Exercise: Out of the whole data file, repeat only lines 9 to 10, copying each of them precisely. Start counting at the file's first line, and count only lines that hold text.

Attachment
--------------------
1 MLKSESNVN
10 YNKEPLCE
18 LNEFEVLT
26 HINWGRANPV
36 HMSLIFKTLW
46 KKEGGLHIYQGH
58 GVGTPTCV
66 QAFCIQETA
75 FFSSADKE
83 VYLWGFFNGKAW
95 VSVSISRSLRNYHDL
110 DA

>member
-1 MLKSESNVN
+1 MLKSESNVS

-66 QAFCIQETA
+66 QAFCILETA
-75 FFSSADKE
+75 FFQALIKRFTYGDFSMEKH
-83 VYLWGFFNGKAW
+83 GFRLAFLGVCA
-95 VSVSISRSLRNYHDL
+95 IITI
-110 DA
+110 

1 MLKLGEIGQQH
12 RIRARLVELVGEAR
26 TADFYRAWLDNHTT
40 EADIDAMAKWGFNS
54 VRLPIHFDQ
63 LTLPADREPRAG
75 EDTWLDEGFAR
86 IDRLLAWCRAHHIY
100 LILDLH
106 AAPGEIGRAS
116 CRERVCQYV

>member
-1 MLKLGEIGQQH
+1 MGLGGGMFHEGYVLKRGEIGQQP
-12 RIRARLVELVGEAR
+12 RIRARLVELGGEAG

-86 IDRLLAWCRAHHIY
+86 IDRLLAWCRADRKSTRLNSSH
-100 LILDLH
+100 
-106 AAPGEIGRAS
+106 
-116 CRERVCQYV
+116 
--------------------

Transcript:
75 FFSSADKE
83 VYLWGFFNGKAW